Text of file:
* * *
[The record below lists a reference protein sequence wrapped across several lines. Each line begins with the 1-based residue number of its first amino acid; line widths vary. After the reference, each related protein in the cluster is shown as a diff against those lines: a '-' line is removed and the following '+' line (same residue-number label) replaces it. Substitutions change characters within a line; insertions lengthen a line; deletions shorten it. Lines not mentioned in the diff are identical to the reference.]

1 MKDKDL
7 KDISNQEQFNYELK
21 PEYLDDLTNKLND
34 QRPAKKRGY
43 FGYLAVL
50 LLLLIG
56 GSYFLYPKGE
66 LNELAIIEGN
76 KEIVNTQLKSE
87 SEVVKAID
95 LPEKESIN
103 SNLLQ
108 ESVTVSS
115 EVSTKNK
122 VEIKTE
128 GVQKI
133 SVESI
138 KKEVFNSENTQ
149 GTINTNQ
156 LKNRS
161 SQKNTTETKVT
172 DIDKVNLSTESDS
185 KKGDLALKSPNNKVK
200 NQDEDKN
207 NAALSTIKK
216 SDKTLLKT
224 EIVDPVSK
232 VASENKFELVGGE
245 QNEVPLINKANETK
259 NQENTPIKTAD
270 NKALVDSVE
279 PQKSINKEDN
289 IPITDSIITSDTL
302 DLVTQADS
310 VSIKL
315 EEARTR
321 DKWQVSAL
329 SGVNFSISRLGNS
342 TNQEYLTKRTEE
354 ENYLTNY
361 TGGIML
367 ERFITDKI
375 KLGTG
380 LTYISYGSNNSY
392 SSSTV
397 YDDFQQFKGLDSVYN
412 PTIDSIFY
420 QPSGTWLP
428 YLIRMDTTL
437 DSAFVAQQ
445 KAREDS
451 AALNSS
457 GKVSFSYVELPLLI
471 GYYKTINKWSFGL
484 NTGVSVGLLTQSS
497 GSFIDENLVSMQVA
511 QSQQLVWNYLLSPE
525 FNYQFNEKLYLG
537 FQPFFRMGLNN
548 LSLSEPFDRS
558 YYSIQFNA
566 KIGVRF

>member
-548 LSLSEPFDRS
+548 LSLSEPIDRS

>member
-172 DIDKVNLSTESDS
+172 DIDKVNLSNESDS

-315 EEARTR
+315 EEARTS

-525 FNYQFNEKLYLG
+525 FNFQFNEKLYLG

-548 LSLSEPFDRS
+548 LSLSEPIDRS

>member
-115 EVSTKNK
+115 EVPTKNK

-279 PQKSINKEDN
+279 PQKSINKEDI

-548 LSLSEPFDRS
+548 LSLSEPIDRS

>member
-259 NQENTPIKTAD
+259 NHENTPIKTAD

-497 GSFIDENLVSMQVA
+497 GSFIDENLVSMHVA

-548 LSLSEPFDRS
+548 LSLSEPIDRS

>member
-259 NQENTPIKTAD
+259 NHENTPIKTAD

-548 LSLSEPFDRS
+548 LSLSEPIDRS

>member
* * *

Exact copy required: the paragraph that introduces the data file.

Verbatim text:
[The record below lists a reference protein sequence wrapped across several lines. Each line begins with the 1-based residue number of its first amino acid; line widths vary. After the reference, each related protein in the cluster is shown as a diff against those lines: a '-' line is removed and the following '+' line (same residue-number label) replaces it. Substitutions change characters within a line; insertions lengthen a line; deletions shorten it. Lines not mentioned in the diff are identical to the reference.]